The problem wasn’t that something was wrong with me; it was that when I wait for the night bus on Spadina Avenue in Toronto, there’s a spa advertisement across from me selling some bullshit where they freeze the fat off your body. It wasn’t that I failed my body; it was that society failed me by making me think I was unworthy for not looking like a barely pubescent 16-year-old.
It wasn’t me—it was Facetune and similar apps telling me and everyone else that no one online has a double chin or stretch marks or belly rolls. It was even some forms of body positivity, where hourglass fat is deemed “acceptable,” but other types are not quite fit for the well-intentioned plus-size campaign.
I gave my clothes away and deleted the calorie-counting app. I unfollowed people on Instagram who, perhaps indirectly, were making me feel bad about myself, and instead followed people who helped me feel good in my skin.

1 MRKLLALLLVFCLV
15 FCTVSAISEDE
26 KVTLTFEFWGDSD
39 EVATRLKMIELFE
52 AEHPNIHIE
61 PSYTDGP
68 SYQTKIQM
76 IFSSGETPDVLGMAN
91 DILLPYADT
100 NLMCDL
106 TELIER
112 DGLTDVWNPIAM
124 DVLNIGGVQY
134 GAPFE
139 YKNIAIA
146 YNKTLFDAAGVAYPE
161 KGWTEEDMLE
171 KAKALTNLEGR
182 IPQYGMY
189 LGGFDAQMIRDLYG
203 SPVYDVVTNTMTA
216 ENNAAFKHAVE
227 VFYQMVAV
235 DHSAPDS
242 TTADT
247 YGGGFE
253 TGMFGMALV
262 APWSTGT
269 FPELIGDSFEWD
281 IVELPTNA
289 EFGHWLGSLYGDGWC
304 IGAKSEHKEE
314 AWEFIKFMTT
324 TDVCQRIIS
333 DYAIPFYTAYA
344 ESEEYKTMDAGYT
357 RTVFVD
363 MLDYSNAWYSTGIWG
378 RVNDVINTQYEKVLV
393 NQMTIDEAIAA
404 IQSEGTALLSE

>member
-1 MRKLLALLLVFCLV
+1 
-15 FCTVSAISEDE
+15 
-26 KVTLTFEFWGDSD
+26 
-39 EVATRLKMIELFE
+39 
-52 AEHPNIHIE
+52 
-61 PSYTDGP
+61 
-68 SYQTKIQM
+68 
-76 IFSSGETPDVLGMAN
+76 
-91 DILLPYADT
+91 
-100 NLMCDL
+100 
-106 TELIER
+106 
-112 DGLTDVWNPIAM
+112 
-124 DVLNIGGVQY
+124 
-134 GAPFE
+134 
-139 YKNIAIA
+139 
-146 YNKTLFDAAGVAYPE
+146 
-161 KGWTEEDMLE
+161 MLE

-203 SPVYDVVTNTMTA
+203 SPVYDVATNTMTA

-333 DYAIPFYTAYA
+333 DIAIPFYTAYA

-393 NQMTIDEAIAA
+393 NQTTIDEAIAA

I stopped going into stores that I knew didn’t carry inclusive sizes. I’ve started to exercise in ways I actually enjoy, like dancing, because I love the way my body can move, and there are ways to move it that don’t feel like punishment but instead celebration. I am slowly learning to thank it for all it can do. Most importantly, I stopped apologizing for gaining weight.
Hana Shafi (a.k.a. Frizz Kid) is a writer and artist. Her first book, It Begins with the Body, was listed by CBC as one of the best Canadian poetry works of 2018. Known on Instagram for her weekly affirmation series, Shafi is the recipient of a 2017 Women Who Inspire Award, from the Canadian Council of Muslim Women.